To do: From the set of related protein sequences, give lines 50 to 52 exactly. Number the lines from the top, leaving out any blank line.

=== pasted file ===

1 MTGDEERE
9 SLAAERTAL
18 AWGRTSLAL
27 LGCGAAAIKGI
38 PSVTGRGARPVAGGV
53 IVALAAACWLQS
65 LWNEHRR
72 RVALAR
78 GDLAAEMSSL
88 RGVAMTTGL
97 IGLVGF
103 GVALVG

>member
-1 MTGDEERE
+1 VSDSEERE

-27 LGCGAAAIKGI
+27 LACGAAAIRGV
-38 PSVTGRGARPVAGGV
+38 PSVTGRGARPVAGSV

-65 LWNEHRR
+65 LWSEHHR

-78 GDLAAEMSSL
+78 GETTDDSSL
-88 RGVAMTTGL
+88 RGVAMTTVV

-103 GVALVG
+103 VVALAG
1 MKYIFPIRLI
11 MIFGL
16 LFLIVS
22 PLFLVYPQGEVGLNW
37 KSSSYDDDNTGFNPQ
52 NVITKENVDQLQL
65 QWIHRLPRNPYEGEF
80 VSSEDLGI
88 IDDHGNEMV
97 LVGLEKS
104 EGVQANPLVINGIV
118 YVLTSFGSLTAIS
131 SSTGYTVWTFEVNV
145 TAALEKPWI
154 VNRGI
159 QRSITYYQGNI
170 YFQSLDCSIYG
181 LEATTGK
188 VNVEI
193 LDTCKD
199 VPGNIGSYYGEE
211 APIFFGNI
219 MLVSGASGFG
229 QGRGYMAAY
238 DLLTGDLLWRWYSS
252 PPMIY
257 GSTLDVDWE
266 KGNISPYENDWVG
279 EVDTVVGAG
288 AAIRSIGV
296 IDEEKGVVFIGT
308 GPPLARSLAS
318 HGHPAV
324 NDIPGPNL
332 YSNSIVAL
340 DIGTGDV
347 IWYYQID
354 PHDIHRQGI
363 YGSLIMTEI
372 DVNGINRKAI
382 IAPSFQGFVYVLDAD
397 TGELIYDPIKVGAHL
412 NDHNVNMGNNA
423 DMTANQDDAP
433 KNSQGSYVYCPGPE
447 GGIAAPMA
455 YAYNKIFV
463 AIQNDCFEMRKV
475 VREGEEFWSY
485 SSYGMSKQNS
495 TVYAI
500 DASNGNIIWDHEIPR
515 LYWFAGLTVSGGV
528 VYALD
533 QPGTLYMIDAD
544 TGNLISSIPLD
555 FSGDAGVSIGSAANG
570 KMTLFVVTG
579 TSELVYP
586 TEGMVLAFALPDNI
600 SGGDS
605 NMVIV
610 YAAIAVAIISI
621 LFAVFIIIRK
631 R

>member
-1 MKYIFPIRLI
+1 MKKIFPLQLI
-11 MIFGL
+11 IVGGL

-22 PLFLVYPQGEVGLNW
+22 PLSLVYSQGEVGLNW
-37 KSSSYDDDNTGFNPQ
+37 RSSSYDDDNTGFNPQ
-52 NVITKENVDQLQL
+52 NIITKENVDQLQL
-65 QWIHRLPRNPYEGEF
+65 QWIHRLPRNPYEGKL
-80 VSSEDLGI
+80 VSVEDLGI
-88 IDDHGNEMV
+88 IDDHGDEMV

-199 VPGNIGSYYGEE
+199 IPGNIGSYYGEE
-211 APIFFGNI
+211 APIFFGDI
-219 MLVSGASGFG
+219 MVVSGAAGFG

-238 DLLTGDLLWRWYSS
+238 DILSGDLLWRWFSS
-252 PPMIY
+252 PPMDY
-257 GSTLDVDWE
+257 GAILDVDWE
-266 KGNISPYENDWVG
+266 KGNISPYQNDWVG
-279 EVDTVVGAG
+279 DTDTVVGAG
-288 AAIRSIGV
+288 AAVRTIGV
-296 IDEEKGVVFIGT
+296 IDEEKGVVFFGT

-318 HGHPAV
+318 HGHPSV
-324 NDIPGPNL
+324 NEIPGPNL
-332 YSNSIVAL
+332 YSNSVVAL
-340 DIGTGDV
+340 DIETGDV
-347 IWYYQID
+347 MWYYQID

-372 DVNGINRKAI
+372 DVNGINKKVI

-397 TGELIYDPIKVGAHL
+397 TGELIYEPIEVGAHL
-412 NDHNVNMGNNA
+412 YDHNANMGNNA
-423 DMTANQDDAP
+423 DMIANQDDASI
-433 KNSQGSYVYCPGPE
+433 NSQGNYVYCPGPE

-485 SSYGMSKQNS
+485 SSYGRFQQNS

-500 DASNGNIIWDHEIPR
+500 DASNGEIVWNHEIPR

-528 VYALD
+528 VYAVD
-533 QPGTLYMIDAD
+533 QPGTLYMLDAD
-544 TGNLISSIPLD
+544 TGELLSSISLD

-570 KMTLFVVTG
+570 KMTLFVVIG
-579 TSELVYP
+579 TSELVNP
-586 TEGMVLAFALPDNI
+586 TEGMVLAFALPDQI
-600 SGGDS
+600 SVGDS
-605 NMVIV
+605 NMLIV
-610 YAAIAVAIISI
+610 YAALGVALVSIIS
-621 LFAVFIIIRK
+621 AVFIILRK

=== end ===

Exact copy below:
219 MLVSGASGFG
229 QGRGYMAAY
238 DLLTGDLLWRWYSS